The ‘Force ’ could be the key to taking theme parks to the next level.

Have you ever wondered what it feels like to be in the grips of a monstrous snake as it squeezes out every ounce of breath? It probably isn’t pleasant. But thanks to a collaboration between Disney Research, MIT Lab, and Carnegie Mellon University, you could one day physically experience this in VR.

Enter what Disney is calling the “Force Jacket,” an experimental research project that lets users feel touching, squeezing, punching, hugging and of course a snake across your body.

To create this layer of physical while in VR, the combined a series of high frequency sensors along with 26 inflatable air compartments, and strategically placed them throughout the special jacket. Each sensor and inflatable are then activated individually—or together—in multiple configurations to create different intensities of vibrations and precisely directed force that brings the full-body sensation to life.

VR is designed to give you a full sensory experience that hacks your brain into thinking what you’re actually seeing is real. You can get an emotional response in VR, where you experience fear and anxiety, but unfortunately, true physical feedback always falls short when it comes to selling you a full immserive experience.

In a recently published Disney Research post, the team writes that “the primary motivation of this research was to the entertainment value of [head-mounted display]-based visual VR experiences in games and movies, by providing on-body force feedback.”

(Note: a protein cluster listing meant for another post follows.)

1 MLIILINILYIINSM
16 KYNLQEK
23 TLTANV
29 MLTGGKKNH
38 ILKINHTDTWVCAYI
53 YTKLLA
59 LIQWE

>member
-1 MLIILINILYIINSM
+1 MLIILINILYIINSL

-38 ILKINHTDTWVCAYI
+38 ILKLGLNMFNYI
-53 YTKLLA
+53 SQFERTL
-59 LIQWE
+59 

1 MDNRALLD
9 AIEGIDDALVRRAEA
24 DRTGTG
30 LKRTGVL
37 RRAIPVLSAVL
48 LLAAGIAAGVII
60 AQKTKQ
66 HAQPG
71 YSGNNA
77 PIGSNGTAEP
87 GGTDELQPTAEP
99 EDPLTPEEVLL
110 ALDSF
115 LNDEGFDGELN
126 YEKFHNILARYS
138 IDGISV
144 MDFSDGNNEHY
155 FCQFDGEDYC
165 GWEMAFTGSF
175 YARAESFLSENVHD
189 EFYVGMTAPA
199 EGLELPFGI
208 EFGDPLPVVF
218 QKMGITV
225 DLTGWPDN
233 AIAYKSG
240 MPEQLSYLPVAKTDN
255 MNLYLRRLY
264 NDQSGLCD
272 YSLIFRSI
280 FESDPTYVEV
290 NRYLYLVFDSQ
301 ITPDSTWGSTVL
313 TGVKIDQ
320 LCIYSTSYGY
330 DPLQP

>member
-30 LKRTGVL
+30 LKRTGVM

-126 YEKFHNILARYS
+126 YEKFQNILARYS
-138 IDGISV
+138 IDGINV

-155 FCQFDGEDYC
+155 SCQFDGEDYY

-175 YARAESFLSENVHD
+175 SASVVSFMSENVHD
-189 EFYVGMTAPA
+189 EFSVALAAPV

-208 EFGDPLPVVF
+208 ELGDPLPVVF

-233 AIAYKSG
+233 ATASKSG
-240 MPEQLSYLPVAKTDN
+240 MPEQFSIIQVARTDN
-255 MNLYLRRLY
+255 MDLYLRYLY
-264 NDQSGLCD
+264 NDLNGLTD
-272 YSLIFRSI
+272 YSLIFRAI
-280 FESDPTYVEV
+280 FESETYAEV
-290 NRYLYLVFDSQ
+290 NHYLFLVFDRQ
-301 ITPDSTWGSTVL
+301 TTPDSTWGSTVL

There’s been a lot of work to close the gap between what is real and what isn’t during a VR experience.  Advancements in wearables such as gloves that let you feel virtual art, to the idea of “virtual skin,” are things that show a lot of improvement in haptics, but still fall short from perfection.

In an interview with VRScout, Alex Chaucer, co-founder of The Virtual Reality Podcast said, “Adding additional senses to virtual reality, in addition to sight and sound, will continue to build the immersiveness of experiences,” continuing, “I’d say we’re a few iterations away from full body haptic feedback, but it’s a natural progression for the medium.”

To explore the possibilities of the Force Jacket, the design team created three specific VR experiences:

  • Snowball Fight, where you would feel the impact of a snowball.
  • Snake-crawling, where you would feel a snake coiling around your torso and chest.
  • Muscles-Growing, you would feel the sensation of bulking up instantly like The Hulk.

For Disney, the Force Jacket could offer more than snakes, snowballs and muscles. Imagine if location-based entertainment experiences like Star Wars: Secrets of the Empire could be if there was more realistic physical feedback, or better yet, imagine being able to hug your loved ones from the other side of the globe and actually feel it.

Or maybe you just want to throw snowballs and snakes at each other in VR, which actually sounds like a lot of fun as well.

Image Credit: Disney



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